LONDON (Reuters) - Britain’s regulators have given the green light to five new banks since easing rules a year ago for new entrants to challenge the handful of lenders who dominate the high street.
The Bank of England and the Financial Conduct Authority also said on Monday that a further more than 25 potential banking applicants have been interviewed as regulators face pressure from lawmakers to increase competition in banking.
Opposition Labour Party leader Ed Miliband has said he will consider limiting the market share of big banks should his party come to power in next year’s election as scandals at top banks spark calls for more competition.
Just five banks - HSBC (HSBA.L), Royal Bank of Scotland (RBS.L), Barclays (BARC.L), Lloyds (LLOY.L) and Santander UK (SAN.MC) - still account for more than three-quarters of lending despite several challengers entering the market in recent years.
The five new banks that have just been authorised are: Axis Bank, Union Bank of India, FCMB, UBA Capital, and Paragon Bank. They join other recently-launched names like TSB, spun off from Lloyds last month and emerging as a credible challenger with 4.5 million customers, as well as Virgin Money and retailer Tesco (TSCO.L), Aldermore and Shawbrook.
Back in 2010 Metro Bank became the first new lender to emerge for over a century, highlighting in difficulty of launching a new bank.
Regulators have since made it easier for new banks to get off the ground, relaxing some rules in March 2013, while insisting basic safeguards remain in place, such as protections on customer deposits.
A new bank now only needs a million pounds in capital compared with the previous minimum of five million pounds. Authorisation of top officials has also been fast tracked.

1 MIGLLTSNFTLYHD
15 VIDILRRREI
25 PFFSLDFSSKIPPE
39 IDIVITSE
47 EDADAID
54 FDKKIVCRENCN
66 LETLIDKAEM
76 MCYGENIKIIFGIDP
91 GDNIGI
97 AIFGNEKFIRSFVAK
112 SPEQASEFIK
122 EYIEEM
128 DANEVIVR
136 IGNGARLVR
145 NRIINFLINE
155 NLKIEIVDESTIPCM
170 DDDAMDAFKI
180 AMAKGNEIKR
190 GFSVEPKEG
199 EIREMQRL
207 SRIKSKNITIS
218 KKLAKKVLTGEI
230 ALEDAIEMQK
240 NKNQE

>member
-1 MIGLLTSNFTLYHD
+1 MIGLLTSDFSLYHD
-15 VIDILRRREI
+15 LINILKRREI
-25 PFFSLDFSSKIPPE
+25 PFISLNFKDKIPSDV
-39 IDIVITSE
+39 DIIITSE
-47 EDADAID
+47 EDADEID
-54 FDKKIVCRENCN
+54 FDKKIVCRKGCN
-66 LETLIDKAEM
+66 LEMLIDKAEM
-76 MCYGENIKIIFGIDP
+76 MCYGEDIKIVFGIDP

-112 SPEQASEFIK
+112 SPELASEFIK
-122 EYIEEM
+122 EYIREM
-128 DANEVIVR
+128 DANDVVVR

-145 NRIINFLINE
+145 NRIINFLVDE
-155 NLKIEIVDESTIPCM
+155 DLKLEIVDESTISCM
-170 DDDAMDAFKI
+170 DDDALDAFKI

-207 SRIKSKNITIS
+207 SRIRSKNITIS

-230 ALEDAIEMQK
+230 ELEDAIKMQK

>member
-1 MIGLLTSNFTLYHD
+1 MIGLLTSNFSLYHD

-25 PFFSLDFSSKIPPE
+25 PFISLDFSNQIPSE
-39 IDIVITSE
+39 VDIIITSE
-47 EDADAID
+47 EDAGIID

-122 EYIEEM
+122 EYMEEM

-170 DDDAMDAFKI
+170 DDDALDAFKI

“It is clear that the changes introduced last year have been positive for new entrants and will make a contribution to increasing competition and thus benefit customers,” Andrew Bailey, chief executive of the BoE’s Prudential Regulation Authority, said in a statement.
In the latest pre-application meetings, regulators met more than 25 more potential lenders, ranging from retail to wholesale banking and payment services firms.
“In any sector newcomers to the market bring fresh thinking, and challenge established firms to consider how they can offer a better deal or improve the service they offer,” said Martin Wheatley, chief executive of the Financial Conduct Authority.
Regulators do not plan to introduce any further measures to lighten requirements for entry to the banking sector.
Andrea Leadsom, a junior UK chancellor, said regulators are meeting the challenge set by government to increase competition in banking.
“Critical to our long term economic plan is getting new banks into the marketplace, and today’s report shows we are doing that. This is good for customers and good for the banking industry,” Leadsom said in a statement.
Separate steps to increase competition have been introduced, however, such as making it easier and free to move a bank account - though switching rates are still low - and the setting up of a new regulator to oversee bank payments systems, to ensure fair access for new banks who typically have to use the payment systems set up by the big lenders.
Reporting by Huw Jones; Editing by Sophie Walker